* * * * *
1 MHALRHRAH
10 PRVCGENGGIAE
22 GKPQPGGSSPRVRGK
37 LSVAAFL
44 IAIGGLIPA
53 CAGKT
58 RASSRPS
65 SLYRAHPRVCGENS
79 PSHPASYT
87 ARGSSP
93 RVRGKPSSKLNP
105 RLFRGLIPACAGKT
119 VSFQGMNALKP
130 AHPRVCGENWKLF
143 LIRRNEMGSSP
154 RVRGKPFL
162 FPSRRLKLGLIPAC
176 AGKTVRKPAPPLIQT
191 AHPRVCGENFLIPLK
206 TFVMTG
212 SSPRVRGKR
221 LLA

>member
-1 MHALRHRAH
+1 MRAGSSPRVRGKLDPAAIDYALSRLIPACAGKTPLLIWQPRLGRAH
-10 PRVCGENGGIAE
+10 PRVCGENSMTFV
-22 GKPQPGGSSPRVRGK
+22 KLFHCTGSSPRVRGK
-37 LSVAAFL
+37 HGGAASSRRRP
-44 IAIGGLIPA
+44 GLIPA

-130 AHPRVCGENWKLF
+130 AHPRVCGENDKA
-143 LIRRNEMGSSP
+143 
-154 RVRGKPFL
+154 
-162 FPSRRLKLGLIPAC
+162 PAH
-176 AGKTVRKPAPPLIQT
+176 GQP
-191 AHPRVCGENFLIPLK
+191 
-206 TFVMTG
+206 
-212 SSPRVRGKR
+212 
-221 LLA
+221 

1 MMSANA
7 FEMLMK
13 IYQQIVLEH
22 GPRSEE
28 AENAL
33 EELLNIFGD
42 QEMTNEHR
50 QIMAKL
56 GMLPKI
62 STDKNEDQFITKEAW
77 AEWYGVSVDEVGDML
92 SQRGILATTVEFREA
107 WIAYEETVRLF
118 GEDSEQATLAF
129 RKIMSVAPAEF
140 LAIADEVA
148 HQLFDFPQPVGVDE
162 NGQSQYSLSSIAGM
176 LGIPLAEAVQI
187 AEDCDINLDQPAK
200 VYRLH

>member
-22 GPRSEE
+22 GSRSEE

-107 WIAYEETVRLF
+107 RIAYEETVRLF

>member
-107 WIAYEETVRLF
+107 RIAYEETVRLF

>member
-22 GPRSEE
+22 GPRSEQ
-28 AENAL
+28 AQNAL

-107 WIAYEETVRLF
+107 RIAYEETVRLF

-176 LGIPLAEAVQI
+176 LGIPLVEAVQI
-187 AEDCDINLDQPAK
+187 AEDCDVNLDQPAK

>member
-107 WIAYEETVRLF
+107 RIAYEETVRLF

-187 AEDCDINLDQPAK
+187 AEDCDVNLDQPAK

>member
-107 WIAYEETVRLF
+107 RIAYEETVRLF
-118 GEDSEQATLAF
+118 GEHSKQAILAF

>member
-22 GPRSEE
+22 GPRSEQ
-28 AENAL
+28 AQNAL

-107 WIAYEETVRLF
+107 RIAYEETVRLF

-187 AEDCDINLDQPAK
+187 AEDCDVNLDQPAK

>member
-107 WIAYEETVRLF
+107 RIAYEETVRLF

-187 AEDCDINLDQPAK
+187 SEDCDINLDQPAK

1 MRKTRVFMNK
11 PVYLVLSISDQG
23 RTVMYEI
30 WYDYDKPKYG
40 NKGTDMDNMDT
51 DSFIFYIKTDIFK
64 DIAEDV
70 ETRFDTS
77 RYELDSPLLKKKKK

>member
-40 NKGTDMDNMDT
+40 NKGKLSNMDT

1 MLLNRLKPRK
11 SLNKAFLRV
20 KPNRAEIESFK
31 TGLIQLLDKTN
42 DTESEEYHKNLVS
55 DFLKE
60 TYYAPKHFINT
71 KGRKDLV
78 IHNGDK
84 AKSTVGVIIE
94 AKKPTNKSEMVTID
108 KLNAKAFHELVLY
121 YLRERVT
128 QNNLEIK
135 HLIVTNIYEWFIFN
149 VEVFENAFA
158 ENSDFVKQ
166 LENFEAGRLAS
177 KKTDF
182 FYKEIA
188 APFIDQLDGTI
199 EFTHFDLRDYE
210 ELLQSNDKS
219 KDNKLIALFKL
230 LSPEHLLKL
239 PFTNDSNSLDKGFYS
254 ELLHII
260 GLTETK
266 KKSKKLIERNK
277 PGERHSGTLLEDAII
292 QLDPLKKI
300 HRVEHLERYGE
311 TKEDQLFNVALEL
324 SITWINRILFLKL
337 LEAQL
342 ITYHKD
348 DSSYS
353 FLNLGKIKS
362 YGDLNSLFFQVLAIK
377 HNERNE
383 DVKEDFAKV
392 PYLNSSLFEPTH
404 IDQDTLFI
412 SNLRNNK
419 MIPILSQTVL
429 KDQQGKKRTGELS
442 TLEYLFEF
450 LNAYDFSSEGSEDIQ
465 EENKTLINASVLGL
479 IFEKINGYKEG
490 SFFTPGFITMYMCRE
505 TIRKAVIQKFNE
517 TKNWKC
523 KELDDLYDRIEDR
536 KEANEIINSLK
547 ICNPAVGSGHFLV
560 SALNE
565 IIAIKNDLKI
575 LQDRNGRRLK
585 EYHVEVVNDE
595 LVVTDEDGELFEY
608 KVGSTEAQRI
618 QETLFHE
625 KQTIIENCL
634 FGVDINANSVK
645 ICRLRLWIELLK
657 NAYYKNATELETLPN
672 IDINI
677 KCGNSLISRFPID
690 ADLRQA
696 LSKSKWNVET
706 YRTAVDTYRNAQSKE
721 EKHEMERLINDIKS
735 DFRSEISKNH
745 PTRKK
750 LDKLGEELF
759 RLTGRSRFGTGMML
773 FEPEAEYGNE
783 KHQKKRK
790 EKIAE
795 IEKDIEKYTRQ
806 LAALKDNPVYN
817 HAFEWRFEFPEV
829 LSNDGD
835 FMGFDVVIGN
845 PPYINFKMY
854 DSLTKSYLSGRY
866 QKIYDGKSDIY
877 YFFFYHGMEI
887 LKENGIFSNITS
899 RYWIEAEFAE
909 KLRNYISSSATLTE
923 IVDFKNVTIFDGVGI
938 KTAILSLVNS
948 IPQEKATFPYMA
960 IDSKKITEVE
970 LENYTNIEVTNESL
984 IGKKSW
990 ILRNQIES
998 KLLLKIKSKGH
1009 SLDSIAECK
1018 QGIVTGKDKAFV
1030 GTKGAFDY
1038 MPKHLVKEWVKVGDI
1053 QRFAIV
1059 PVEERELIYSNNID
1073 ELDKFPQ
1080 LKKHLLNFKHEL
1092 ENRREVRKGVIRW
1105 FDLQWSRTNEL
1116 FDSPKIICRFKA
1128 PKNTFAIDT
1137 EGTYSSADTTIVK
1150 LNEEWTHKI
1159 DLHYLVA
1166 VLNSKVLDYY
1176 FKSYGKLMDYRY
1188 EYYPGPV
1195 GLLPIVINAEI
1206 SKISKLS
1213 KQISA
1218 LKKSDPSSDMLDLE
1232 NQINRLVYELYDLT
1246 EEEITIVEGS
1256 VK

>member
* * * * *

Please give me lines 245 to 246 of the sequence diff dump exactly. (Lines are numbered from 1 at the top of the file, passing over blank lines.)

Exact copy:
1188 EYYPGPV
1195 GLLPIVINAEI